By Hadi Fornaji.
Tripoli, 18 November:
Forensic analysis indicates that human remains discovered in Libya after the revolution are those of prominent Libyan . . .[restrict]dissident and former diplomat Mansour Rashid Al-Kikhia, who disappeared in Cairo in 1993.
The body, which was found in a house in a southern district of Tripoli, was initially thought to be that of Lebanese Shiite cleric Imam Musa Sadr. The Imam has been missing since 1978 when his trace was lost during an official visit to Libya.
But samples of the body analysed by the International Commission on Missing Persons (ICMP) did not match the DNA of Musa Sadr’s sons, according to a statement made by Mahmud Al-Kikhia, Mansour’s brother. Instead, he believes there is strong evidence that the body found is that of his brother, who is thought to have been kidnapped and killed on order of the former Libyan regime.
Both cases are part of the many still-unresolved mysteries linked to Qaddafi’s brutal repression of internal and external opponents to his rule. After the fall of the Qaddafi regime, the families of the missing finally regained hope to obtain clarification regarding the fate of their beloved. But the revolution has also paved the way for better relations with Lebanon following decades of political tensions, partly related to the Imam’s disappearance.
Many in Lebanon have a strong interest in seeing this case resolved, as Musa Sadr was one of the country’s most influential figures in modern history and is still revered by the Shiite community for the religious and political leadership he once held.
An immediate identification of what he believes to be his brother’s body was impossible due to the effects of freezing, said Al-Kikhia, adding that initial medical examination indicated the victim had not died of natural causes.
This, he explained, contradicts the official version of his brother’s death recounted by former intelligence chief Abdallah Senussi, who was extradited from Mauritania in September and is now facing trial in Libya.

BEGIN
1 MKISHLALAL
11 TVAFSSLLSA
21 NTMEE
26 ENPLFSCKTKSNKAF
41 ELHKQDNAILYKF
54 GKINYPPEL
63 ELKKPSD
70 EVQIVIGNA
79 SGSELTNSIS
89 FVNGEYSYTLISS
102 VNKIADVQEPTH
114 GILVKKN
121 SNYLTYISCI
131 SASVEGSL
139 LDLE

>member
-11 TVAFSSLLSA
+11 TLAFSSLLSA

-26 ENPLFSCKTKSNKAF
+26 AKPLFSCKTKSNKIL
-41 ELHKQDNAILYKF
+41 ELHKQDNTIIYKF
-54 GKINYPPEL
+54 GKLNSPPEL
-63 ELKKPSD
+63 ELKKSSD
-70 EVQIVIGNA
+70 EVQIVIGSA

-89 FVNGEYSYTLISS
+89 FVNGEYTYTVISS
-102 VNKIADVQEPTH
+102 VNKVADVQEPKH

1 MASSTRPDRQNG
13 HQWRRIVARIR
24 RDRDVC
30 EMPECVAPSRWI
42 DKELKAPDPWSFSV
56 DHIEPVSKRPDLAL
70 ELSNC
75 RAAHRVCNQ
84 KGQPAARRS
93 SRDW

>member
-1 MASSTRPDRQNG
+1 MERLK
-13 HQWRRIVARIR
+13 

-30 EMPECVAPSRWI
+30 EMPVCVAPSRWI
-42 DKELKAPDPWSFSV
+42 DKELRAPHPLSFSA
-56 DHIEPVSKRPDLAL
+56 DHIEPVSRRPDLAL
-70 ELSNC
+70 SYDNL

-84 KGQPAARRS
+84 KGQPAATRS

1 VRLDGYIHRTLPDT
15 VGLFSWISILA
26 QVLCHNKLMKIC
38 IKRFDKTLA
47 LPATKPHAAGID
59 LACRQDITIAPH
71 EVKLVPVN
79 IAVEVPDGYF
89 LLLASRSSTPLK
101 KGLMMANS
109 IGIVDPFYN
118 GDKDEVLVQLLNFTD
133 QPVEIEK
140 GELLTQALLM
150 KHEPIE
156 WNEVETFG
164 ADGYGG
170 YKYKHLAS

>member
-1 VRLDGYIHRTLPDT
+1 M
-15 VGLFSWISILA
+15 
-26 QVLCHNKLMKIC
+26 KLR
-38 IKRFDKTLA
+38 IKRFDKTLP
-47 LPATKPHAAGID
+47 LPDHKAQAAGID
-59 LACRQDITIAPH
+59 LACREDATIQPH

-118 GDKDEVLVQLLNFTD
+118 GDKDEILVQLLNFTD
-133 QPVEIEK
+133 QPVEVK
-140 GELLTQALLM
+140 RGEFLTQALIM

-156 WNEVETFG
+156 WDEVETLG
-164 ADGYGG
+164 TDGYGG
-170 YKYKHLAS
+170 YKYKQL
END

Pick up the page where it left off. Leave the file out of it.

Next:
Interrogated upon his return, Senussi acknowledged the existence of the corpse but has apparently not made any clear statement as to its identity. At the same time, Senussi has allegedly admitted that Mansour Al-Kikhia was at some point detained in the intelligence office of Al-Nasr in Tripoli’s Abu Slim district, which – if true – supports the hypothesis of the body belonging to the Libyan dissident. Hoping to obtain proof, Mahmud Al-Kikhia visited the ICMP headquarters in Sarajevo in early November and provided DNA samples belonging to himself as well as his brother’s sons. He was accompanied by the two Libyan public prosecutors in charge of this case. While investigations continue, the body will be given a decent funeral within the next few days, according to Mahmud Al-Kikhia.
The ICMP is an intergovernmental organisation whose mandate is to assist governments and other institutions in finding and identifying missing people in the wake of armed conflict or natural disaster.
Born to an influential Benghazi family in 1931, Mansour Al-Kikhia graduated in law and political science from prestigious French universities. From the late 1950s up until the overthrow of the monarchy, he held various high-level positions within Libya’s royal diplomatic service.
As one of the country’s most respected officials he managed to retain his position even after the 1969 coup d’état. Having served as Minister of Foreign Affairs for a short period in the early 1970s, Mansour Al-Kikhia was dispatched to New York as the Libyan Representative to the United Nations from 1975 to 1980. But his critical attitude eventually put him at odds with Qaddafi and ultimately prompted his departure.